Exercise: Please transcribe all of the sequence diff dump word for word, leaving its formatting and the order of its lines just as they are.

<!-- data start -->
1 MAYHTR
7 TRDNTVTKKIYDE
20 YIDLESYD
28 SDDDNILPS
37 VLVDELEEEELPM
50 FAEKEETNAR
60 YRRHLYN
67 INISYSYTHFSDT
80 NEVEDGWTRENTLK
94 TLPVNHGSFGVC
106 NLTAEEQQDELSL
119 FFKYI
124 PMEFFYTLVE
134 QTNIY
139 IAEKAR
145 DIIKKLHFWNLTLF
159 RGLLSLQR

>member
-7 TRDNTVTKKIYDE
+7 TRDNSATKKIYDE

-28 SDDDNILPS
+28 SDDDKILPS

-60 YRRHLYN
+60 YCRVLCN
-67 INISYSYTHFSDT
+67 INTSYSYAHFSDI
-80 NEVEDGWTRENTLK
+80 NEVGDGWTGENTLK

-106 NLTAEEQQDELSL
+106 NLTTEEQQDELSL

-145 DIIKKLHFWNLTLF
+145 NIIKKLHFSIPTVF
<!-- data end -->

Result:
1 MAYHTR
7 TRDNTVTKKIYDE
20 YIDLESYD
28 SDDDNILPS
37 VLVDELEEEELPM
50 FAEKEETNAR
60 YRRHLYN
67 INISYSYTHFSDT
80 NEVEDGWTRENTLK
94 TLPVNHGSFGVC
106 NLTAEEQQDELSL
119 FFKYI
124 PMEFFYTLVE
134 QTNIY
139 IAEKAR
145 DIIKKLHFWNLTLF
159 RGLLSLQR

>member
-7 TRDNTVTKKIYDE
+7 TRDNSATKKIYDE

-28 SDDDNILPS
+28 SDDDKILPS

-60 YRRHLYN
+60 YCRVLCN
-67 INISYSYTHFSDT
+67 INTSYSYAHFSDI
-80 NEVEDGWTRENTLK
+80 NEVGDGWTGENTLK

-106 NLTAEEQQDELSL
+106 NLTTEEQQDELSL

-145 DIIKKLHFWNLTLF
+145 NIIKKLHFSIPTVF